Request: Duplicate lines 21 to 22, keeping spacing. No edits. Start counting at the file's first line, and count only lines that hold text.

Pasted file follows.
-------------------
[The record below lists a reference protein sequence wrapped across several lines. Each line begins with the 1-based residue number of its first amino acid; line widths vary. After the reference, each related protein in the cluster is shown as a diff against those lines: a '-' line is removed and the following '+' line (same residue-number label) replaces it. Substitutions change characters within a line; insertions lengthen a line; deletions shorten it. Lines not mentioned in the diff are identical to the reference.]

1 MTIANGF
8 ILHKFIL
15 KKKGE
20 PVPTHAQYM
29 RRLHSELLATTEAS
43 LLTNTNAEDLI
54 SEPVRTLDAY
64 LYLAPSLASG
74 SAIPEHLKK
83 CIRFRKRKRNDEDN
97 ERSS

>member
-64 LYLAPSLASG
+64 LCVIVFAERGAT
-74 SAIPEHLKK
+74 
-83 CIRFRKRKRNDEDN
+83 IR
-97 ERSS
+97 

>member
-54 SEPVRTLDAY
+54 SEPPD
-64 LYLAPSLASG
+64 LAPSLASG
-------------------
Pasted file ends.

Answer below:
+97 

>member